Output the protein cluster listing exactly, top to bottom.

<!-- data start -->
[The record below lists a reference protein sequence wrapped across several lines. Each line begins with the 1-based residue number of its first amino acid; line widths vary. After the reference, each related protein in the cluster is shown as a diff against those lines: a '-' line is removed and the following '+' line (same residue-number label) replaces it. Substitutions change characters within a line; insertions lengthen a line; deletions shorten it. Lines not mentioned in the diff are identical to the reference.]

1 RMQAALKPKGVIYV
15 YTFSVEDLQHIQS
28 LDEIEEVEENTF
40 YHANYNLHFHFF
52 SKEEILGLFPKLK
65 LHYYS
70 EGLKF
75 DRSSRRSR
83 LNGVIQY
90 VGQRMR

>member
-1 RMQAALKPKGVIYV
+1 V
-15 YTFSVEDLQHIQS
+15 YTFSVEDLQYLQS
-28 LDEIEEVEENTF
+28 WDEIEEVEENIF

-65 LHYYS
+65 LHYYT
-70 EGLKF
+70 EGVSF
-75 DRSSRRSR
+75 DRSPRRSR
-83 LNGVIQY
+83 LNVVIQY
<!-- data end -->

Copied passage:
[The record below lists a reference protein sequence wrapped across several lines. Each line begins with the 1-based residue number of its first amino acid; line widths vary. After the reference, each related protein in the cluster is shown as a diff against those lines: a '-' line is removed and the following '+' line (same residue-number label) replaces it. Substitutions change characters within a line; insertions lengthen a line; deletions shorten it. Lines not mentioned in the diff are identical to the reference.]

1 RMQAALKPKGVIYV
15 YTFSVEDLQHIQS
28 LDEIEEVEENTF
40 YHANYNLHFHFF
52 SKEEILGLFPKLK
65 LHYYS
70 EGLKF
75 DRSSRRSR
83 LNGVIQY
90 VGQRMR

>member
-1 RMQAALKPKGVIYV
+1 V
-15 YTFSVEDLQHIQS
+15 YTFSVEDLQYLQS
-28 LDEIEEVEENTF
+28 WDEIEEVEENIF

-65 LHYYS
+65 LHYYT
-70 EGLKF
+70 EGVSF
-75 DRSSRRSR
+75 DRSPRRSR
-83 LNGVIQY
+83 LNVVIQY